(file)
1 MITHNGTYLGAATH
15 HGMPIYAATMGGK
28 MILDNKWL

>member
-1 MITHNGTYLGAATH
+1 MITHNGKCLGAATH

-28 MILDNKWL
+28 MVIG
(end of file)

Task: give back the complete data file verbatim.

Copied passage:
1 MITHNGTYLGAATH
15 HGMPIYAATMGGK
28 MILDNKWL

>member
-1 MITHNGTYLGAATH
+1 MITHNGKCLGAATH

-28 MILDNKWL
+28 MVIG